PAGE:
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I saw my name printed under a nude picture.
I am a missing girl,
Living far from his ruins.

He wants to find me,
He who gave me a plate,
He who found me a shelter.

I obeyed him blindly,
he demanded my body to belong,
I gave him my soul mistakenly.

He drew a line
A line I despised,
A line I couldn’t cross.

One night a quake fractured my wall,
but my portraits didn’t fall.
They disappeared one by one,
He got richer,
neglecting the fracture on my soul.

When I asked him to kiss me,
He said why?
I said no reason.
He said he liked me more when I was shy.
I told him my secret:
“A mountain is growing on my back.”
He asked me to be quiet
I was not there to cross the line.

I stayed young in his portraits,
He grew old,
Until the wall collapsed one night.

He lay beside me unconscious,
I stared at his closed eyes,
I knew then there was never love between us.
We were buried alive,
Breathing became our desire for affluence.

When I woke him up,
he climbed the mountain on my back,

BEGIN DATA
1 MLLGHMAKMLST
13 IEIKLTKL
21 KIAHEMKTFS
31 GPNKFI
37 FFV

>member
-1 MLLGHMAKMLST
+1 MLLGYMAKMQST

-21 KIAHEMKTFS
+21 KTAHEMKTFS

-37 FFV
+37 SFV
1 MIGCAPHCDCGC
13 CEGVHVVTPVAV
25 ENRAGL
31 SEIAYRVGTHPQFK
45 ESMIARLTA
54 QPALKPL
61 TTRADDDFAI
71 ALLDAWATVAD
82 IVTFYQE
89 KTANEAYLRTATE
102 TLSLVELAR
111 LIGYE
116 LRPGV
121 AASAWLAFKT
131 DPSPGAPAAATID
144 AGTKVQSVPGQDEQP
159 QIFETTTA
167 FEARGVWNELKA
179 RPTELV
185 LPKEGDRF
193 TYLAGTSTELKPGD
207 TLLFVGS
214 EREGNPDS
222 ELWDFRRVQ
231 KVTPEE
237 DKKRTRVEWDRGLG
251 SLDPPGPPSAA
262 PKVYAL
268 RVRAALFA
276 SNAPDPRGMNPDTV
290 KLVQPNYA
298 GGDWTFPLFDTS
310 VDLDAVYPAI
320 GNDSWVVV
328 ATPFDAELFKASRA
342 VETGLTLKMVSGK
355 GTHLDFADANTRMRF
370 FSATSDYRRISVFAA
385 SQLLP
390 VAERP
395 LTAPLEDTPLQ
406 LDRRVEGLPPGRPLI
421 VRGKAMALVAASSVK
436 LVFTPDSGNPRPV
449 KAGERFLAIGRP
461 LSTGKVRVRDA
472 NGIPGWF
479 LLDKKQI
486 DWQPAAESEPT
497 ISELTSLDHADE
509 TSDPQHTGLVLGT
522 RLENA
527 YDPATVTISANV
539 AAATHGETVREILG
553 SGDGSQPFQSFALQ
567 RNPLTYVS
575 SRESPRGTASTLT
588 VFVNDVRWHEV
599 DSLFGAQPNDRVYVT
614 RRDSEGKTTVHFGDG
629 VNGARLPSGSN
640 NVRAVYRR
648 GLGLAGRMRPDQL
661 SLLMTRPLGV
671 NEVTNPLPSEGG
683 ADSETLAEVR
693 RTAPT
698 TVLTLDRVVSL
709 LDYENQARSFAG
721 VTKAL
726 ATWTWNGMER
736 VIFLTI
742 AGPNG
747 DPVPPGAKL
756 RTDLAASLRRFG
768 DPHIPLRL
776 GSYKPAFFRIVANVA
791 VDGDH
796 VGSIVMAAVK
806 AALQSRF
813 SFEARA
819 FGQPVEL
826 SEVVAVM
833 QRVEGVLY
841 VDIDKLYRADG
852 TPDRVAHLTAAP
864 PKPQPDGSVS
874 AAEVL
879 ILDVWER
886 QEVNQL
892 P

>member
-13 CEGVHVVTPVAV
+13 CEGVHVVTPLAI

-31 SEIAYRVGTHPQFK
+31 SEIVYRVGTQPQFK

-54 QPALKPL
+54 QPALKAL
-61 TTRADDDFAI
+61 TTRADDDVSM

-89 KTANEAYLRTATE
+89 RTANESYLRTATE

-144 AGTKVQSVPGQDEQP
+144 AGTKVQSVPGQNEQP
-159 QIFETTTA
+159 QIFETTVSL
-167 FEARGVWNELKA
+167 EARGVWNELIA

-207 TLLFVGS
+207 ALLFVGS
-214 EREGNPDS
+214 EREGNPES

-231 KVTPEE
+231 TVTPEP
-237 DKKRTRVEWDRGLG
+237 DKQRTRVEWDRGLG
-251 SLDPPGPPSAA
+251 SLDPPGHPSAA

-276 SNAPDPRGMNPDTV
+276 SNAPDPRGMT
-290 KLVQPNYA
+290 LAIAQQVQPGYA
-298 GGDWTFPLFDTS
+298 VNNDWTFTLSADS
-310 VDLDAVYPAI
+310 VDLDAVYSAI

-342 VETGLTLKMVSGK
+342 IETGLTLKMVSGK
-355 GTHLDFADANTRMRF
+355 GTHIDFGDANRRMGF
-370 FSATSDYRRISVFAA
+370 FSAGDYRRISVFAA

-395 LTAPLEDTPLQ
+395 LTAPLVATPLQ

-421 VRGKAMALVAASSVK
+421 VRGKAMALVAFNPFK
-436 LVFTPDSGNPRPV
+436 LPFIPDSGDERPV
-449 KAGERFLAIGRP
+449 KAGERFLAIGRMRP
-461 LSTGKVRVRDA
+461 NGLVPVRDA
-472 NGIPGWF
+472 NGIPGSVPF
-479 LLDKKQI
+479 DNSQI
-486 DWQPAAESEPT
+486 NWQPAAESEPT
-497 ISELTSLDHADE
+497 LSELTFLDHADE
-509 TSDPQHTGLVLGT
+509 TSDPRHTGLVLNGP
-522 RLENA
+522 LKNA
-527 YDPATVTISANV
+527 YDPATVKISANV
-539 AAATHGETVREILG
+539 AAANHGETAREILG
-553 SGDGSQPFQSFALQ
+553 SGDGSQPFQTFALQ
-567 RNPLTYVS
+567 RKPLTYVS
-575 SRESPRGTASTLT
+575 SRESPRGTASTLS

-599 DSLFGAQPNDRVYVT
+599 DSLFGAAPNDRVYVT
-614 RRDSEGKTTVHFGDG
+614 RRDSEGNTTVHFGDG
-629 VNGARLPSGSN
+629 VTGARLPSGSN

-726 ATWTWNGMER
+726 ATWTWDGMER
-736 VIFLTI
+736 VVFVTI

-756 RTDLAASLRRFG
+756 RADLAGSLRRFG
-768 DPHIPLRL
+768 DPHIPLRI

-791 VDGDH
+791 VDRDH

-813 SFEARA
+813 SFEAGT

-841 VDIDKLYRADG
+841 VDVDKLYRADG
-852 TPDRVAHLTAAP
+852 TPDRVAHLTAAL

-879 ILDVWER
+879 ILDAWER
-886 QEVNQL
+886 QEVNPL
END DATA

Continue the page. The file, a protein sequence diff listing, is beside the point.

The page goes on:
We stayed in the ruin until dawn.
The mountain was now gone.
My back was free,
I could stand tall.

He looked into my eyes,
“Why did everything have to change?
You are here on the ground level,
Your portraits down below,
Run! Fetch me help!”

I kissed his lips and ran out there in the field.
I heard he is still searching,
and I am still missing.

Niloufar-Lily Soltani is a Canadian poet, literary translator, and fiction writer. Her poems and translated work have been published in literary magazines. Her debut novel, Zulaikha, will be published by Inanna Publications in spring 2022. Lily is a Humber College creative writing graduate and lives in Vancouver, British Columbia, Canada.
Current Issue
25 Sep 2023

People who live in glass houses are surrounded by dirt birds
After a century, the first colony / of bluebirds flew out of my mouth.
Over and over the virulent water / beat my flame down to ash
In this episode of  Critical Friends , the Strange Horizons SFF criticism podcast, Aisha and Dan talk to critic and poet Catherine Rockwood about how reviewing and criticism feed into creative practice. Also, pirates.
Writing authentic stories may require you to make the same sacrifice. This is not a question of whether or not you are ready to write indigenous literature, but whether you are willing to do so. Whatever your decision, continue to be kind to indigenous writers. Do not ask us why we are not famous or complain about why we are not getting support for our work. There can only be one answer to that: people are too busy to care. At least you care, and that should be enough to keep my culture alive.
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